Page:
“We think PNR is one of the few tools allowing detection of suspicious travellers,” said De Kerchove. “But many people think it’s a dangerous slippery slope, collection of data on the innocent.”
At recent EU meetings with his counterparts in the EU, Thomas de Maiziere, the German interior minister, has also been urging more rigorous screening of all passports and ID cards at airports, the officials said. The proposal was also opposed on the grounds that it would cause massive queues.
A police database known as SIS or Schengen Information System is also available as a tool for flagging up suspicious travellers and identities that have been entered into the system. The intelligence services, the sources said, are wary, however, of contributing information to this system for fear of compromising their material, thus rendering it less effective.
Britain, the source of around one quarter of the European jihadis believed to be in Syria, is not party to the SIS system because it opted out of all the instruments under the EU’s justice and home affairs portfolio and still has to negotiate what bits it will rejoin.
But according to De Kerchove, the British are nonetheless among the most active and insistent in pushing a tough concerted EU strategy.
“We should have the UK plugged into the SIS. That’s very important, but it has not happened yet. The Home Office says they want to be in. I was in London last week. They push and push. On counter-terrorism, the UK is one of the countries supporting us the most. They’re very, very committed and they have excellent information.”
A Foreign Office spokeswoman said the UK authorities believed “more than 500 UK-linked individuals have now travelled to Syria and Iraq since the uprising began. Obviously, it’s very difficult to give precise numbers on this.”
De Kerchove said he had asked Theresa May, the home secretary, and had not received precise figures. Nor was it clear how many had returned from Syria or Iraq to Britain.
According to the French authorities, the number of native jihadis in Syria and Iraq has soared from 555 to 932 this year. Of those, 118 have returned to France. According to experts consulted by European officials involved in the effort, an estimated one in nine of those returning represents a terrorist threat.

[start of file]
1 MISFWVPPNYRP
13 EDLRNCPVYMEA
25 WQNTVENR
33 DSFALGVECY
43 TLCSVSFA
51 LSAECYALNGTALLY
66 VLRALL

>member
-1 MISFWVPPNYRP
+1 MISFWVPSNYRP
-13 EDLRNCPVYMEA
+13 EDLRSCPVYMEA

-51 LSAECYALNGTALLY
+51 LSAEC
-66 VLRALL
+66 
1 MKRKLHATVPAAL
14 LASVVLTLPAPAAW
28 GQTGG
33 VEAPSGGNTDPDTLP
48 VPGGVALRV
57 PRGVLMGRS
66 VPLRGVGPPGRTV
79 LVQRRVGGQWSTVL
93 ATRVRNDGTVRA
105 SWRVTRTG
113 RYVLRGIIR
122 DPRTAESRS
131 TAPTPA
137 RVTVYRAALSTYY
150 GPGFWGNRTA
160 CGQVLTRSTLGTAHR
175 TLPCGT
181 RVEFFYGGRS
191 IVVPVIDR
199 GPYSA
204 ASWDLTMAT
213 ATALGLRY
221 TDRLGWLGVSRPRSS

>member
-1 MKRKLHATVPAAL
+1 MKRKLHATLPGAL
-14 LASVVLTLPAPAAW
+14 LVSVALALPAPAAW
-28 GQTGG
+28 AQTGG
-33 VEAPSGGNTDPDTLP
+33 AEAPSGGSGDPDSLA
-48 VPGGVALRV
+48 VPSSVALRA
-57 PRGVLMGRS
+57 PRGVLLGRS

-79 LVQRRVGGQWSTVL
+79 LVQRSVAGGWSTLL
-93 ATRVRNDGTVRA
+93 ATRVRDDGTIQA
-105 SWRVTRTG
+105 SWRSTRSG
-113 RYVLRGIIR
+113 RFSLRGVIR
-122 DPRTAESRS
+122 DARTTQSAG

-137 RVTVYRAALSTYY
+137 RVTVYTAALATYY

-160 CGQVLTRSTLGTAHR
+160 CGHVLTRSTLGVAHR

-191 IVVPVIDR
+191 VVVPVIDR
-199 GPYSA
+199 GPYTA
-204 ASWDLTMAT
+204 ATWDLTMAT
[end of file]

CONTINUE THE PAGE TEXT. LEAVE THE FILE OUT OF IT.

Officials point to the killing of four people at Brussels’s Jewish Museum in May as a portent of things to come and of the mishaps afflicting the Schengen system. The suspect awaiting trial in Belgium, Mehdi Nemmouche, 29, a French national of Algerian heritage, had spent a year in Syria. He flew from Turkey to Frankfurt in Germany. German customs officers identified him from the SIS system and alerted the French. He was allowed to travel further and allegedly came to Brussels where he is suspected of opening automatic machine-gun fire on the museum before being arrested later in Marseille.
The number of EU nationals fighting in Syria is put at 3-4,000. The senior official said that in post-9/11 Afghanistan there were an estimated 100 Europeans fighting with al-Qaida and the Taliban and that presented a big problem then.
Two Dutch nationals of Turkish origin were also arrested by the Belgians last month on their return from the Middle East, with Dutch television reporting at the weekend that they were plotting an attack on the headquarters of the European commission in Brussels. The officials said there was no evidence to support this.
On Thursday the mayor of Brussels, Yvan Mayeur, said the threat of returning jihadis “is not virtual for us, it is concrete, it is real”.
He said he was examining 14 files on the issue of suspected extremists from Belgium, which is believed to have the highest per capita rate in the EU of fighters in Syria.
by Katya Gorchinskaya.
European Commission president Jose Manuel Barroso speaks to the press following talks with the Ukrainian president in Kyiv on Sept. 12. © AFP
In a concession to Russia, Ukraine and the European Union agreed delay implementation of a major trade agreement until the start of 2016, European Commission President Jose Manuel Barroso said. They also appeared to be preparing to make more concessions after the ratification of the agreement, scheduled for next week.
EU Trade Commissioner Karl de Gucht said in Brussels that Ukraine, Russia and EU also agreed on extending unilateral trade preferences for Ukraine until the end of 2015 as well. They allowed Ukraine to boost exports to EU by 14 percent in the first half of this year, Barroso said.
De Gucht said these measures “give breathing space to discuss whatever problem may arise and then it will be up to the three parties concerned to see what they do after Jan. 1, 2016. I hope by then we come to a solution,” Reuters quoted him as saying.